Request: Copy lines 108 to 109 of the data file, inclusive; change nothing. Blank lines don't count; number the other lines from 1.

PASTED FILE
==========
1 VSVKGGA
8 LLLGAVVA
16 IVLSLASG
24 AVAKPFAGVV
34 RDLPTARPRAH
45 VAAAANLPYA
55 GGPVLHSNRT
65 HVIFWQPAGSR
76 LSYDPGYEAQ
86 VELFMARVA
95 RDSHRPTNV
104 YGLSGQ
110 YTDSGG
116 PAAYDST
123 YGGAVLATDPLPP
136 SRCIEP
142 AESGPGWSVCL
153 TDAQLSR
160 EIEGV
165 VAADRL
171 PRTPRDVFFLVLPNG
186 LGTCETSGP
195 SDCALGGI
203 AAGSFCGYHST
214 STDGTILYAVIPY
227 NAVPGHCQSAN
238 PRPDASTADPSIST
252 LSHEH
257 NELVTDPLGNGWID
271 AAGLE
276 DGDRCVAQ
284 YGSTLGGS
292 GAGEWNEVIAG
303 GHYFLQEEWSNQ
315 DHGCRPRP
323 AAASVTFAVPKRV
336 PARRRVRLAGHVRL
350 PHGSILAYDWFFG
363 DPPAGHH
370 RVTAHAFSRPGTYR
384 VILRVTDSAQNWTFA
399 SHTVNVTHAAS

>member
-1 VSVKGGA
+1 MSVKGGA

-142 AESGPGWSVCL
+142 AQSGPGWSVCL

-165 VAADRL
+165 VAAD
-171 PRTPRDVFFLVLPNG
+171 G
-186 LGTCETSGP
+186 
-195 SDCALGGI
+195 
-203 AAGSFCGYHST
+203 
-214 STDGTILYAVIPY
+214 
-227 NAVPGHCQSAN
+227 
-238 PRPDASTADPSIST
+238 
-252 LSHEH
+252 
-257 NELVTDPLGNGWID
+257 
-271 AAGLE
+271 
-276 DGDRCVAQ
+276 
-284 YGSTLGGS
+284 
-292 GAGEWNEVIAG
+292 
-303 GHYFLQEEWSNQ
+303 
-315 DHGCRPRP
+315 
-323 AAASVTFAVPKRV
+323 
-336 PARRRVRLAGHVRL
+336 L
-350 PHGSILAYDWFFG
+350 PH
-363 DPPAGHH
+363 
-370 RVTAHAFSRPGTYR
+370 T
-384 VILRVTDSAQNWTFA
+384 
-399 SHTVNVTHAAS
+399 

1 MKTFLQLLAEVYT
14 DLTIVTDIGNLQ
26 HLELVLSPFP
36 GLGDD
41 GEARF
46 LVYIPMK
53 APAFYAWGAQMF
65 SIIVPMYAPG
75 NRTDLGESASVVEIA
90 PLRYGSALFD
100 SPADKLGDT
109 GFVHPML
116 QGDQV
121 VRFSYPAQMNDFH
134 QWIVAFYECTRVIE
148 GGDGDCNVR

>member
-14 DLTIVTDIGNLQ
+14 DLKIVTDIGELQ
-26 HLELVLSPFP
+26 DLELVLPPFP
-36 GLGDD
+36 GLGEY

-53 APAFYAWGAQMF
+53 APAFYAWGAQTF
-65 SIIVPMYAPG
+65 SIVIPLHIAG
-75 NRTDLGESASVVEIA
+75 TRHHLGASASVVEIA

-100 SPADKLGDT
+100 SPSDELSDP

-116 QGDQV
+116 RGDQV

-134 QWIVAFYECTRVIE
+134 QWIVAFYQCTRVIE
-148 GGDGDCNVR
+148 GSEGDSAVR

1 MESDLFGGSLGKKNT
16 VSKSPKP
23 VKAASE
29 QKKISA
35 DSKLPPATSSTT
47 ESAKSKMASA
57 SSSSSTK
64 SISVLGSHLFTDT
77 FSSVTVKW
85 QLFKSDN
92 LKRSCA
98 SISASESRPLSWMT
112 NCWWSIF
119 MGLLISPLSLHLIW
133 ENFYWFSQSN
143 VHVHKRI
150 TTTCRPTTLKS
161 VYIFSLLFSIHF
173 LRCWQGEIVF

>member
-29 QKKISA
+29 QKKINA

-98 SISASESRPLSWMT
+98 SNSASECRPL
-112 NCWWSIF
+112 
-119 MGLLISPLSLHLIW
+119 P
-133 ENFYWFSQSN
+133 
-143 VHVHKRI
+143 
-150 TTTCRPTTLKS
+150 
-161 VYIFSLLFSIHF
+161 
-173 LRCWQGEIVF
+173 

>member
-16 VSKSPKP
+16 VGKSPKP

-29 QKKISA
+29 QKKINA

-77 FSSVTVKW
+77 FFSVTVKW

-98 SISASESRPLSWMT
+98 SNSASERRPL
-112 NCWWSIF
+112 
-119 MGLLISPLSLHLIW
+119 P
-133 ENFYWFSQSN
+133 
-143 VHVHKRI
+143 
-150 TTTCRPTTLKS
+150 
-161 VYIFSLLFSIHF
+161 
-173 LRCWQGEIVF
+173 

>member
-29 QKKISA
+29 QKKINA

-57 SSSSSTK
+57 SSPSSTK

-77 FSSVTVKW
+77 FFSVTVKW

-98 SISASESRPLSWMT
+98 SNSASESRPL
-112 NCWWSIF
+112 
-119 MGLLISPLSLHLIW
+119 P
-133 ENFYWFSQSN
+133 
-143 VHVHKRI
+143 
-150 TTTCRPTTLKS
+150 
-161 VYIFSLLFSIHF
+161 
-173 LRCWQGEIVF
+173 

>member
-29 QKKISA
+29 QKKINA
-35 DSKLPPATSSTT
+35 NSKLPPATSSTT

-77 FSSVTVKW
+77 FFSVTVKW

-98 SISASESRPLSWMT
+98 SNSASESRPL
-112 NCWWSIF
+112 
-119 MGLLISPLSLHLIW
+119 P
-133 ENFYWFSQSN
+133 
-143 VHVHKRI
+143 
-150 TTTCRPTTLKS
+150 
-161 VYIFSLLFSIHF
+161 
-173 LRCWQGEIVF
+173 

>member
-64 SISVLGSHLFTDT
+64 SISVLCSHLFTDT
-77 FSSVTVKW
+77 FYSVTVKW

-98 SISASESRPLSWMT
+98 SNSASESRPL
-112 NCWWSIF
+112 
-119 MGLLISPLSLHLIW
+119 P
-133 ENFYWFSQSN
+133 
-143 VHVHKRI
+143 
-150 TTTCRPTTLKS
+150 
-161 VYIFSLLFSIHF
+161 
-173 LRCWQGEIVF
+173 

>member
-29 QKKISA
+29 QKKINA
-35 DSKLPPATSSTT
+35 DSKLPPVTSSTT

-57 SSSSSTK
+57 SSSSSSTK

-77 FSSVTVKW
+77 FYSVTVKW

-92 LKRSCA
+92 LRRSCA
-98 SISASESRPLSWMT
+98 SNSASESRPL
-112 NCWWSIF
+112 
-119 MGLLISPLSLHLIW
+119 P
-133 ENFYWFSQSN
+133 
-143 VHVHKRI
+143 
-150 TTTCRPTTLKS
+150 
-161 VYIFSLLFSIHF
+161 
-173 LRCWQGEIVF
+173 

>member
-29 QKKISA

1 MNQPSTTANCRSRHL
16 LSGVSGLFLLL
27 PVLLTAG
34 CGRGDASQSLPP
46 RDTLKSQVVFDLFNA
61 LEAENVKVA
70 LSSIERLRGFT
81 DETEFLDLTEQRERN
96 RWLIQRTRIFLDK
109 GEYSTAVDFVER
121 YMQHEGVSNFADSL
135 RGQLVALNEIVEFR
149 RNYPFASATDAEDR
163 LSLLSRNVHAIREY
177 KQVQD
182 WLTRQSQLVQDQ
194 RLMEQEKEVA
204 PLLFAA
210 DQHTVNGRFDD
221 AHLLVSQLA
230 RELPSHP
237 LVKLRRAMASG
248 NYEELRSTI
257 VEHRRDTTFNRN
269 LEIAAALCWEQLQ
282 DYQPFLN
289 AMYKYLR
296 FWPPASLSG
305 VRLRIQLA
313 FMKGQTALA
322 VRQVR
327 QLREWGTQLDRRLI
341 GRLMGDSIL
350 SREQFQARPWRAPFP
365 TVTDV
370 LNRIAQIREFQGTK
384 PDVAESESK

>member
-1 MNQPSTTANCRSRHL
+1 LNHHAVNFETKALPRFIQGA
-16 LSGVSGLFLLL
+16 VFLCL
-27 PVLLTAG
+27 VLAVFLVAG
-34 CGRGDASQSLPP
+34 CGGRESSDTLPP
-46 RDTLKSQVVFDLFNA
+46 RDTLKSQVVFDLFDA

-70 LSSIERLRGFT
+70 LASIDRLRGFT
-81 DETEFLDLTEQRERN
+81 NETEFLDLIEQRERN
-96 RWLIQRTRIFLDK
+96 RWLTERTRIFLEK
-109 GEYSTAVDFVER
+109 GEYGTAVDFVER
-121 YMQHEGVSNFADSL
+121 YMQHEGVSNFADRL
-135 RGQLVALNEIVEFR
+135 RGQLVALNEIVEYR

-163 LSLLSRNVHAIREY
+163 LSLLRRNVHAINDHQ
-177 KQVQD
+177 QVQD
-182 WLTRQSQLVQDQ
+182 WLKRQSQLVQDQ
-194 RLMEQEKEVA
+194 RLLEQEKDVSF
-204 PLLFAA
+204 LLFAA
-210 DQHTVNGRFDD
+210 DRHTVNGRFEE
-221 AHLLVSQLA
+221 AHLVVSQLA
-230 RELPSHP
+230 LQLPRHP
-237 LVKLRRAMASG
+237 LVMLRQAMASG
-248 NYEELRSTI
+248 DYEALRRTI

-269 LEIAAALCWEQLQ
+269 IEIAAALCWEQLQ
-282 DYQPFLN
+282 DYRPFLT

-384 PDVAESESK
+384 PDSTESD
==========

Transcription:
134 QWIVAFYECTRVIE
148 GGDGDCNVR